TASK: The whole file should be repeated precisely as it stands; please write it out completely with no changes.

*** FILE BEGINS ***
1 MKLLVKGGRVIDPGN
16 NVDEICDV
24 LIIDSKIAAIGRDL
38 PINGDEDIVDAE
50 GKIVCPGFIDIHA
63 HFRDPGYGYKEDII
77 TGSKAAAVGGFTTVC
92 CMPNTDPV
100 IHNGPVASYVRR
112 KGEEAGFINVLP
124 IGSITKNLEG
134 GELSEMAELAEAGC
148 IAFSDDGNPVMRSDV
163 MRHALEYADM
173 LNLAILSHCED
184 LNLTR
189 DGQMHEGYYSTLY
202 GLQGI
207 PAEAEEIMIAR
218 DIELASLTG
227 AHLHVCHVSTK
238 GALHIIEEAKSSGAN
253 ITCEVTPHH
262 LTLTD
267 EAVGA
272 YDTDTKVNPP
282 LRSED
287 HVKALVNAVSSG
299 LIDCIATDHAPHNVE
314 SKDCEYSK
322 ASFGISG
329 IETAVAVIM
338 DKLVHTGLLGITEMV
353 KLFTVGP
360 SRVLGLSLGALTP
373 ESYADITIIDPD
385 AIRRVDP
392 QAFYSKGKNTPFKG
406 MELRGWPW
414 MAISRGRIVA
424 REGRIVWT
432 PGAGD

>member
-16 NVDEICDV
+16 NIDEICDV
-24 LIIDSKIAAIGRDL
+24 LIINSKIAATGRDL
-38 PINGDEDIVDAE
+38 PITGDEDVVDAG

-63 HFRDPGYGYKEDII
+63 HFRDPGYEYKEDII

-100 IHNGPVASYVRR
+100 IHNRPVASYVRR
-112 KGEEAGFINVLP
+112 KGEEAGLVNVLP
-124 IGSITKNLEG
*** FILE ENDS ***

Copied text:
1 MKLLVKGGRVIDPGN
16 NVDEICDV
24 LIIDSKIAAIGRDL
38 PINGDEDIVDAE
50 GKIVCPGFIDIHA
63 HFRDPGYGYKEDII
77 TGSKAAAVGGFTTVC
92 CMPNTDPV
100 IHNGPVASYVRR
112 KGEEAGFINVLP
124 IGSITKNLEG
134 GELSEMAELAEAGC
148 IAFSDDGNPVMRSDV
163 MRHALEYADM
173 LNLAILSHCED
184 LNLTR
189 DGQMHEGYYSTLY
202 GLQGI
207 PAEAEEIMIAR
218 DIELASLTG
227 AHLHVCHVSTK
238 GALHIIEEAKSSGAN
253 ITCEVTPHH
262 LTLTD
267 EAVGA
272 YDTDTKVNPP
282 LRSED
287 HVKALVNAVSSG
299 LIDCIATDHAPHNVE
314 SKDCEYSK
322 ASFGISG
329 IETAVAVIM
338 DKLVHTGLLGITEMV
353 KLFTVGP
360 SRVLGLSLGALTP
373 ESYADITIIDPD
385 AIRRVDP
392 QAFYSKGKNTPFKG
406 MELRGWPW
414 MAISRGRIVA
424 REGRIVWT
432 PGAGD

>member
-16 NVDEICDV
+16 NIDEICDV
-24 LIIDSKIAAIGRDL
+24 LIINSKIAATGRDL
-38 PINGDEDIVDAE
+38 PITGDEDVVDAG

-63 HFRDPGYGYKEDII
+63 HFRDPGYEYKEDII

-100 IHNGPVASYVRR
+100 IHNRPVASYVRR
-112 KGEEAGFINVLP
+112 KGEEAGLVNVLP
-124 IGSITKNLEG